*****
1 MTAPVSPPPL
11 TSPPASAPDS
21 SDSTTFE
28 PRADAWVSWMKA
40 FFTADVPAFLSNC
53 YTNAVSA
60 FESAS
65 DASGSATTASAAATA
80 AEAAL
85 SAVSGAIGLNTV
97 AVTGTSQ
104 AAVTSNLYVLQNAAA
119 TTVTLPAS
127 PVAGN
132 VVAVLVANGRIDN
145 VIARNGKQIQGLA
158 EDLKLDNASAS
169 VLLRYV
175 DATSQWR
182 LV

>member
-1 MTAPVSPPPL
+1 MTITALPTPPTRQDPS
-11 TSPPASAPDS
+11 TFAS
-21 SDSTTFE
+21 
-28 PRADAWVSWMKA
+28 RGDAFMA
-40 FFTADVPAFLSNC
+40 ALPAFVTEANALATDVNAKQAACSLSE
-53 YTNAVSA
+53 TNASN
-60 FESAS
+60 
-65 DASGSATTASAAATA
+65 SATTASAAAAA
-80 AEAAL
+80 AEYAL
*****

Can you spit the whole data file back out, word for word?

1 MTAPVSPPPL
11 TSPPASAPDS
21 SDSTTFE
28 PRADAWVSWMKA
40 FFTADVPAFLSNC
53 YTNAVSA
60 FESAS
65 DASGSATTASAAATA
80 AEAAL
85 SAVSGAIGLNTV
97 AVTGTSQ
104 AAVTSNLYVLQNAAA
119 TTVTLPAS
127 PVAGN
132 VVAVLVANGRIDN
145 VIARNGKQIQGLA
158 EDLKLDNASAS
169 VLLRYV
175 DATSQWR
182 LV

>member
-1 MTAPVSPPPL
+1 MTITALPTPPTRQDPS
-11 TSPPASAPDS
+11 TFAS
-21 SDSTTFE
+21 
-28 PRADAWVSWMKA
+28 RGDAFMA
-40 FFTADVPAFLSNC
+40 ALPAFVTEANALATDVNAKQAACSLSE
-53 YTNAVSA
+53 TNASN
-60 FESAS
+60 
-65 DASGSATTASAAATA
+65 SATTASAAAAA
-80 AEAAL
+80 AEYAL